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Christmas boom for Next as sales increase by 20 percent | City & Business | Finance

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The high-street bellwether said that full-price sales for the eight weeks to Christmas Day were up 20 percent on pre-pandemic levels, £70million better than it had forecast. As a result, it believes its pre-tax profits for the 12 months to the end of January will be £822million, £22million ahead of expectations and 9.8 percent up on pre-Covid times. It will also pay a special dividend to investors of 160p per share, worth £212.7million, at the end of the month.

While Next believes its sales will grow seven per cent this year, it warned that the rising cost of living, tax increases and people exhausting their savings or choosing to spend on overseas holidays and social activities could dent its growth.

“Forecasting sales for the year ahead is unusually difficult and the buoyancy of recent months makes it all the harder,” it said.

Elsewhere, discount chain B&M European Value Retail said that it upgraded its full-year profit forecast to between £605million and £625million, following strong trading over the 13 weeks to Christmas Day.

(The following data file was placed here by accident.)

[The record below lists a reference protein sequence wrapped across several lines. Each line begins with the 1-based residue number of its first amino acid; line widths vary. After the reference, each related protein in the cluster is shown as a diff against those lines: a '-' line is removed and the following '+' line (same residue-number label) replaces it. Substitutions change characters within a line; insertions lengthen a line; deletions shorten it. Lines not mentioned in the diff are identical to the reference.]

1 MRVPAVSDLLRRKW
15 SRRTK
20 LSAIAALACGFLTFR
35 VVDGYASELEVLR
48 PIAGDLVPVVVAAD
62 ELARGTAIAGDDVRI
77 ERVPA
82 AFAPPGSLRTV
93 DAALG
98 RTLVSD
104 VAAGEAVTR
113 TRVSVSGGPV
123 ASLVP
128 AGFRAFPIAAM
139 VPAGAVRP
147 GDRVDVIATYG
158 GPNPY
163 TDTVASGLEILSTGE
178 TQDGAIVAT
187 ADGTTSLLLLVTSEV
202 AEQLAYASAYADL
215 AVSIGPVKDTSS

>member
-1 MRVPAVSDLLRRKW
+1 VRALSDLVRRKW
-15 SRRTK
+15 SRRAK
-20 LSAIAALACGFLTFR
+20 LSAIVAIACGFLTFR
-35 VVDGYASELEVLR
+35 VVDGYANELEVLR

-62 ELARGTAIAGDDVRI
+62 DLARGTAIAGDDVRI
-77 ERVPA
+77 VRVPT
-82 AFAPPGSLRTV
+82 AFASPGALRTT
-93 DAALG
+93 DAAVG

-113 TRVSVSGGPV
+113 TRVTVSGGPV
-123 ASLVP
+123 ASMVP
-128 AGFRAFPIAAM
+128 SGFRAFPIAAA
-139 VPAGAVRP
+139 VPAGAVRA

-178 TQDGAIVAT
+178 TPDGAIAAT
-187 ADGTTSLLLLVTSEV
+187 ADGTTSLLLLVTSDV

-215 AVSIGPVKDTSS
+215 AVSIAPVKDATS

Its third-quarter revenues were 0.1 percent ahead of the previous year, when lockdowns boosted its business.

The resilient trade at Next and B&M comes despite the tough conditions facing the high street.

According to the British Retail Consortium (BRC), Omicron deterred people from visiting shops, leading footfall to drop 18.6 per cent last month, compared to pre-pandemic levels.

For 2021 as a whole, visitor numbers to physical retail locations was down more than a third. 

Helen Dickinson, BRC chief executive, said the Covid variant had “wiped out” most of the progress retailers had made in the four months after restrictions were lifted.

She added: “With Christmas out the way, time will tell if shoppers return to their local high streets to embrace January sales and the arrival of spring collections. Still, retailers may have to work twice as hard to tempt many consumers back into the cold this January.”

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